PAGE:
Jones died of heart failure on February 22, 2002. He was cremated and his ashes were scattered at sea. After his death, the Looney Tunes cartoon Daffy Duck for President, based on the book that Jones had written and using Jones' style for the characters, originally scheduled to be released in 2000, was released in 2004 as part of disc three of the Looney Tunes Golden Collection: Volume 2 DVD set.

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1912 - 2002 World Events

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In 1912, in the year that Chuck Jones was born, in October, former President Theodore Roosevelt was shot, but not killed, while campaigning for another term as President with the newly created Bull Moose (Progressive) Party. John Schrank was a Bavarian-born saloon-keeper from New York who had been stalking Roosevelt when he shot him just before a campaign speech. Shot in the chest (and showing the audience his bloody shirt), Roosevelt went on to give a 55 to 90 minute talk (reports vary on the length) before being treated for the injury. After 8 days in the hospital, Roosevelt went back on the campaign trail.

In 1926, at the age of just 14 years old, Chuck was alive when on October 31st, Harry Houdini died in Michigan. Houdini was the most famed magician of his time and perhaps of all time, especially for his acts involving escapes - from handcuffs, straitjackets, chains, ropes slung from skyscrapers, and more. He was president of the Society of American Magicians and stringently upheld professional ethics. He died of complications from a ruptured appendix. Although he had received a blow to the area a couple of days previously, the connection between the blow and his appendicitis is disputed.

In 1930, Chuck was 18 years old when as head of the Motion Picture Producers and Distributors of America, William Hays established a code of decency that outlined what was acceptable in films. The public - and government - had felt that films in the '20's had become increasingly risque and that the behavior of its stars was becoming scandalous. Laws were being passed. In response, the heads of the movie studios adopted a voluntary "code", hoping to head off legislation. The first part of the code prohibited "lowering the moral standards of those who see it", called for depictions of the "correct standards of life", and forbade a picture from showing any sort of ridicule towards a law or "creating sympathy for its violation". The second part dealt with particular behavior in film such as homosexuality, the use of specific curse words, and miscegenation.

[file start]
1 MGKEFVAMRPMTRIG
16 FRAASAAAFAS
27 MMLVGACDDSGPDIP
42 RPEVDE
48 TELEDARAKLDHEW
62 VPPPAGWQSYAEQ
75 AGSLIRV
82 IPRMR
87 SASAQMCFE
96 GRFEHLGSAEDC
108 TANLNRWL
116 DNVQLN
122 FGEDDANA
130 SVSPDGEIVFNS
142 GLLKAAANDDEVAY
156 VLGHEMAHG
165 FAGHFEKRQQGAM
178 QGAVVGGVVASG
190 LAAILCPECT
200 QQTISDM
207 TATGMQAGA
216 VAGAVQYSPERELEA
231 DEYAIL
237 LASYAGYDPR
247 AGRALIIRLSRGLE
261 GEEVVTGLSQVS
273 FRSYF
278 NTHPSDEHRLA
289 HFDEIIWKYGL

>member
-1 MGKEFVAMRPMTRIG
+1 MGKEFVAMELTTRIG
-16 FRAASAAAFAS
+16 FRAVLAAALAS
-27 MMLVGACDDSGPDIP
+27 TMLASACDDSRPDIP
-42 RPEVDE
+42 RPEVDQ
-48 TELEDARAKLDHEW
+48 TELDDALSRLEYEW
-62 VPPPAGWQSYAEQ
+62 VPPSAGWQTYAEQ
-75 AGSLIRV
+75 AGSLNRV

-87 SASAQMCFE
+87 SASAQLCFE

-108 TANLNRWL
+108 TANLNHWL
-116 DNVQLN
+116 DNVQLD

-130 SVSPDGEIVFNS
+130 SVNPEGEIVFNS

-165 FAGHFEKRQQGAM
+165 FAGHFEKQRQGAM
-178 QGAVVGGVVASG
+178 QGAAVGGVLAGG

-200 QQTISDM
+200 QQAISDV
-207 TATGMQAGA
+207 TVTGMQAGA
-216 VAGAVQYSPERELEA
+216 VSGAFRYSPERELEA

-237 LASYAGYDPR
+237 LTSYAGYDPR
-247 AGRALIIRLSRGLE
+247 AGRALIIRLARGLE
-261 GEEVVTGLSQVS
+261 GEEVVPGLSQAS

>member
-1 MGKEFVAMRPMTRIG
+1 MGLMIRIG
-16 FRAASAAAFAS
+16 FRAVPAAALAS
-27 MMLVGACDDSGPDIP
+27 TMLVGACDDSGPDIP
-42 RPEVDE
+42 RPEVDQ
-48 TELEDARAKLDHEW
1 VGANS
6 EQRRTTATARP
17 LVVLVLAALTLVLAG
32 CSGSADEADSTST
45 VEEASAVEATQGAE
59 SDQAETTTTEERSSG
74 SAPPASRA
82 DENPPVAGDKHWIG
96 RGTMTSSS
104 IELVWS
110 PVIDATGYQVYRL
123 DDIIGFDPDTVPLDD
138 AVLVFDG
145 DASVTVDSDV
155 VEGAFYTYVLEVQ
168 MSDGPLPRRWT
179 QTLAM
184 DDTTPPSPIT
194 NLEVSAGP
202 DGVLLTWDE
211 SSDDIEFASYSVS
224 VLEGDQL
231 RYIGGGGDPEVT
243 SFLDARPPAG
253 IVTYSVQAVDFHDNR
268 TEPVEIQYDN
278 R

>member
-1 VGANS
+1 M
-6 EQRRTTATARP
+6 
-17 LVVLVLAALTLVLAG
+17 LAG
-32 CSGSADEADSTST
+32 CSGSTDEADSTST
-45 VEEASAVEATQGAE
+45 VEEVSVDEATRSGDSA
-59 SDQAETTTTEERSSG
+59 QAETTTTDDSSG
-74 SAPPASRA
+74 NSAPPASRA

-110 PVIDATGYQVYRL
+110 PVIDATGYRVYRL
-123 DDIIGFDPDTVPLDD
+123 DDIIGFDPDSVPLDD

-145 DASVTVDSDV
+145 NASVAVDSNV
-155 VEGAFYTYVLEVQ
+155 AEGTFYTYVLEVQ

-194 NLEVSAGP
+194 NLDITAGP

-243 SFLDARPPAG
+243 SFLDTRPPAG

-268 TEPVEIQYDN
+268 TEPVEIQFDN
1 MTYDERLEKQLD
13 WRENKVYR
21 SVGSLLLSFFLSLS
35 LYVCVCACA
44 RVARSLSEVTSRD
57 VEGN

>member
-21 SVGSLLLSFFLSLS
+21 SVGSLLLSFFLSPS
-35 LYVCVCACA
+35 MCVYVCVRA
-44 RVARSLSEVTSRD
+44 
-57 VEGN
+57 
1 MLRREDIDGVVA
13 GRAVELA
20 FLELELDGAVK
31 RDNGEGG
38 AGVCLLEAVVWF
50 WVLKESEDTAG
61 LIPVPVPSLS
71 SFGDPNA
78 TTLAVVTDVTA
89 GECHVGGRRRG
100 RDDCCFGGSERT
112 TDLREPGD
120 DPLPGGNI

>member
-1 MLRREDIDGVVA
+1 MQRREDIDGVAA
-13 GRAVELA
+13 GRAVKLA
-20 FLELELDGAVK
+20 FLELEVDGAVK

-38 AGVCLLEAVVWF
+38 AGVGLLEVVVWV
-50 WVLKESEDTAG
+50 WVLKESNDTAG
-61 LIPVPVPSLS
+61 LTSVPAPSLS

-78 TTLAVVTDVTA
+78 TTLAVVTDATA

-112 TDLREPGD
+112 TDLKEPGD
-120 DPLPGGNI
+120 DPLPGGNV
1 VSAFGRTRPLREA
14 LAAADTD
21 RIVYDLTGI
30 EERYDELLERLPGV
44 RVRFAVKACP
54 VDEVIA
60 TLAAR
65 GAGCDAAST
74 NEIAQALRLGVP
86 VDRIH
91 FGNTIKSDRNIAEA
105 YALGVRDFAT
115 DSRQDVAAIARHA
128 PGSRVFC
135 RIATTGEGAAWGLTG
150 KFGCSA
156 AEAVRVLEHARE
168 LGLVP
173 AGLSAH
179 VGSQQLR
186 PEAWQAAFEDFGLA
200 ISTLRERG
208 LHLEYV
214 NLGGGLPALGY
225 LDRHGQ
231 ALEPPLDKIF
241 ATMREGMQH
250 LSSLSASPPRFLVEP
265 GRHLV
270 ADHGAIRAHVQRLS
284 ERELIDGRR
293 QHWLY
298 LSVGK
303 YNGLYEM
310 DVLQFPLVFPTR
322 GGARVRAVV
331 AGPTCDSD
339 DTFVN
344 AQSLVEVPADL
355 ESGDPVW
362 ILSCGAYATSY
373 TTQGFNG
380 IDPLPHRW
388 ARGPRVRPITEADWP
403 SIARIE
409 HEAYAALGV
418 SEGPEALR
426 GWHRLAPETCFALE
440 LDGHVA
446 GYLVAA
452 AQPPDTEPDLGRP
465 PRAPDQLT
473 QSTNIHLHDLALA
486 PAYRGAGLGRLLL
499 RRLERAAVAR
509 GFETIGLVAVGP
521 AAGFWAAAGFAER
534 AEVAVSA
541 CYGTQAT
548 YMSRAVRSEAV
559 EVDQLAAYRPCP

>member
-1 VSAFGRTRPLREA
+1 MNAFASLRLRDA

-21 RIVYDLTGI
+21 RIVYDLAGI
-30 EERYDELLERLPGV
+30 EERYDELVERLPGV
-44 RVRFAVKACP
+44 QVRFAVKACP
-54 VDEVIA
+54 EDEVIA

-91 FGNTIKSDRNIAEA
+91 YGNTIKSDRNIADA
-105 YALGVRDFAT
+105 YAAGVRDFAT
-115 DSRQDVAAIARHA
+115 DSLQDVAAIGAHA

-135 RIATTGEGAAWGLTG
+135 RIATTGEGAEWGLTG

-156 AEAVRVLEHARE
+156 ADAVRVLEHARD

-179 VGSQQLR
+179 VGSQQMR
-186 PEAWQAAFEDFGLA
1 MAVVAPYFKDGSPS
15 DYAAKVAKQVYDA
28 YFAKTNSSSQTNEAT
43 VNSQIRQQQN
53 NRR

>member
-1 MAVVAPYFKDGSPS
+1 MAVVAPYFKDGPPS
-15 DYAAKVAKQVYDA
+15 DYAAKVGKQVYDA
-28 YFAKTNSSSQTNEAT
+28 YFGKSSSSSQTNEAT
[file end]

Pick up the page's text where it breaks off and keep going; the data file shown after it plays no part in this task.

In 1942, by the time he was 30 years old, from January 7th through April 9th, the Battle of Bataan was fought in the Philippines. At the end of the battle, the U.S. and Filipino forces surrendered and a three-year occupation of the Philippines by Japan began. Between 60,000 and 80,000 American and Filipino soldiers surrendered and were marched around 60 to 69 miles - most were beaten, abused, or killed. Named the Bataan Death March, it was later declared to be a war crime.

In 1950, by the time he was 38 years old, on October 2, Charlie Brown appeared in the first Peanuts comic strip - created by Charles Schultz - and he was the only character in that strip. That year, Schultz said that Charlie was 4 years old, but Charlie aged a bit through the years.

Other Biographies

Other Chuck Joneses

Dec 31, 1969 - May 1, 1957
c. 1966 - Unknown
c. 1973 - Unknown
Oct 6, 1938 - Feb 17, 2006

Other Joneses

Feb 7, 1906 - Dec 17, 1990
Feb 2, 1909 - January 1979
Mar 10, 1890 - February 1964
Feb 12, 1914 - December 1984
Jan 7, 1916 - May 27, 1998
Oct 29, 1915 - Aug 29, 2003
Jun 17, 1962 - Nov 17, 2006
Jun 15, 1968 - May 12, 2004
Sep 1, 1957 - July 1983
Oct 4, 1909 - September 1981
Feb 19, 1883 - January 1974
Sep 23, 1908 - Jan 16, 2000
Sep 26, 1905 - June 1985
May 10, 1908 - January 1980
Apr 9, 1901 - December 1968
Jan 19, 1908 - February 1975
Jan 3, 1888 - September 1964
Nov 24, 1883 - February 1964
Jun 21, 1911 - March 1986
Sep 5, 1915 - Jul 13, 2004

Other Bios

Mar 15, 1906 - November 1980
May 2, 1905 - September 1969
May 1, 1888 - May 1972
Jun 15, 1895 - July 1963
Jul 4, 1901 - May 1983
Jan 16, 1919 - Sep 7, 2006
Oct 21, 1894 - January 1989
May 17, 1912 - September 1944
Apr 4, 1896 - January 1984
Jan 10, 1916 - Dec 30, 2008
Jul 26, 1904 - July 1979
Nov 21, 1889 - June 1952
Nov 1, 1898 - February 1971
Aug 30, 1909 - Mar 22, 1997
Mar 3, 1911 - December 1967
Oct 7, 1903 - May 26, 1996
May 6, 1913 - Jul 18, 1990
Dec 17, 1911 - Apr 15, 1997
Nov 15, 1916 - Jul 14, 2010
Jan 28, 1910 - Jan 28, 2000